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Surgical Extraction (Other)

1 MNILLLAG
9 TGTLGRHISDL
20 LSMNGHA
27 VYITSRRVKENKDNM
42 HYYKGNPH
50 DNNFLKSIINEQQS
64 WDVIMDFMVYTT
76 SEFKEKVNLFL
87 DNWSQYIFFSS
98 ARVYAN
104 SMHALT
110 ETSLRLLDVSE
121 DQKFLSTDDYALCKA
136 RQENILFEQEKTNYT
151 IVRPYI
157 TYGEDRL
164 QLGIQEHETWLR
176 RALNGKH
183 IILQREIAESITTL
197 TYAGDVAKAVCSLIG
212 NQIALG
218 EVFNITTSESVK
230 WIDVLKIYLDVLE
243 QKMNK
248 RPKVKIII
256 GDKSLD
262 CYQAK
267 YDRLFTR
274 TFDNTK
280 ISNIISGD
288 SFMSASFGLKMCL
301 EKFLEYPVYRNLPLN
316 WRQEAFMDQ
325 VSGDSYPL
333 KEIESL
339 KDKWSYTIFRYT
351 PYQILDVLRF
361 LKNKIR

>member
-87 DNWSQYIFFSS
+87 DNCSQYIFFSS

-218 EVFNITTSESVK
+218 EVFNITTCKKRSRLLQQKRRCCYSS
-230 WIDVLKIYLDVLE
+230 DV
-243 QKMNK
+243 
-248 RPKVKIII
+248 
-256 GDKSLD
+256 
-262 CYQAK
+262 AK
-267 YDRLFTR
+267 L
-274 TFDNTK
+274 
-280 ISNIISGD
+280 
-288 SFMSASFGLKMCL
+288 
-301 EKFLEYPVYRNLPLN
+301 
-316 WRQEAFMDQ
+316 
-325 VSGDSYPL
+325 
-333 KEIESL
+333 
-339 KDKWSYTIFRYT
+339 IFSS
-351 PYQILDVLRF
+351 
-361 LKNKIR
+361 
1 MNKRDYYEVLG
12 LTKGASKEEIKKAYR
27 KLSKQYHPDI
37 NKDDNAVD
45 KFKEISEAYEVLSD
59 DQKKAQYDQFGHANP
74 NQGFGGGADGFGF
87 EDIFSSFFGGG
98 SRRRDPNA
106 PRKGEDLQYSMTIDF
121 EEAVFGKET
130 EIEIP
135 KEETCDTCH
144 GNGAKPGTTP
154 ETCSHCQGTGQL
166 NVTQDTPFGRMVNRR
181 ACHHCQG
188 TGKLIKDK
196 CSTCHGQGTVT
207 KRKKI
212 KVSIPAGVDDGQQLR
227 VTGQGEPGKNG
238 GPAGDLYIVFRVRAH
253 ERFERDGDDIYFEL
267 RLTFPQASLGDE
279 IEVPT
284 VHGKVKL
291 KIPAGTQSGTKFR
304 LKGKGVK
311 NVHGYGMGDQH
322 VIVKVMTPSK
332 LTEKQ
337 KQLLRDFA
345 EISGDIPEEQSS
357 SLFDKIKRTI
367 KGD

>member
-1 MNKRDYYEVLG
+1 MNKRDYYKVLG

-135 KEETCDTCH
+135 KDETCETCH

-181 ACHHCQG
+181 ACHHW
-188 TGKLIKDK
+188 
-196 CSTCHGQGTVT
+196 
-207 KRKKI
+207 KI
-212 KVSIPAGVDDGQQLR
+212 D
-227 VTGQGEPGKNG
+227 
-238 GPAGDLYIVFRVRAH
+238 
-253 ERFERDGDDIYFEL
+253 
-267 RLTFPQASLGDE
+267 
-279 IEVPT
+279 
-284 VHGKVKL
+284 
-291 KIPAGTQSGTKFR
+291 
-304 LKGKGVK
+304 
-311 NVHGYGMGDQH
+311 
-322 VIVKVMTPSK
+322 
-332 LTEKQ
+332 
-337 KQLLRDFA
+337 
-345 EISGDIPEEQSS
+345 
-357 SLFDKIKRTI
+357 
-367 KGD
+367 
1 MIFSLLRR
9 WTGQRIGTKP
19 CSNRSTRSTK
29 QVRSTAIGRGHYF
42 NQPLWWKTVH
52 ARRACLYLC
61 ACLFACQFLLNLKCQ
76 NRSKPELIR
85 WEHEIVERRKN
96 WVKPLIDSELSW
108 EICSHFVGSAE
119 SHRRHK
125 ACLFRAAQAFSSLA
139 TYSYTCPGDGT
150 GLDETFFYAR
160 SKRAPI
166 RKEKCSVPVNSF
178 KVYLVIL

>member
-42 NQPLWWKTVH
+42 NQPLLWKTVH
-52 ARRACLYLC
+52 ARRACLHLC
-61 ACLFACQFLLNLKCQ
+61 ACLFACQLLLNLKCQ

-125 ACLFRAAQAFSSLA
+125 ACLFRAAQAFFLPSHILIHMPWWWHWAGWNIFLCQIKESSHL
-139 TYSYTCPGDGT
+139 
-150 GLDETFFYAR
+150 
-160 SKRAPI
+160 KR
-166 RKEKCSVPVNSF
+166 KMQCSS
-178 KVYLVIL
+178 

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When a tooth has become so extensively decayed or damaged that it cannot be preserved, your doctor may recommend extracting it to make way for a replacement restoration. If the tooth requires surgical access to be removed, your doctor will likely perform what is called “a surgical extraction”. During the surgical extraction, your doctor numbs the area and uses hand instruments to clear a path in the surrounding soft tissue to ease the removal of the tooth. Sometimes, this also includes removing bony obstructions or dividing a tooth into smaller pieces to facilitate the extraction. After the tooth has been removed, your doctor will clean the area and may suture it closed as needed to allow for healing. While the site is healing, your doctor can fit you with a temporary tooth to wear in the meantime. When your doctor has determined that the area has sufficiently healed, they will work with you to present treatment options available to you to permanently replace the extracted tooth. If left in place, the damaged tooth could lead to further complications such as infection or decay below the gum line, leading to more costly and extensive procedures in the long term. It is important to work closely with your doctor to devise a treatment plan that best reduces these risks to your oral health.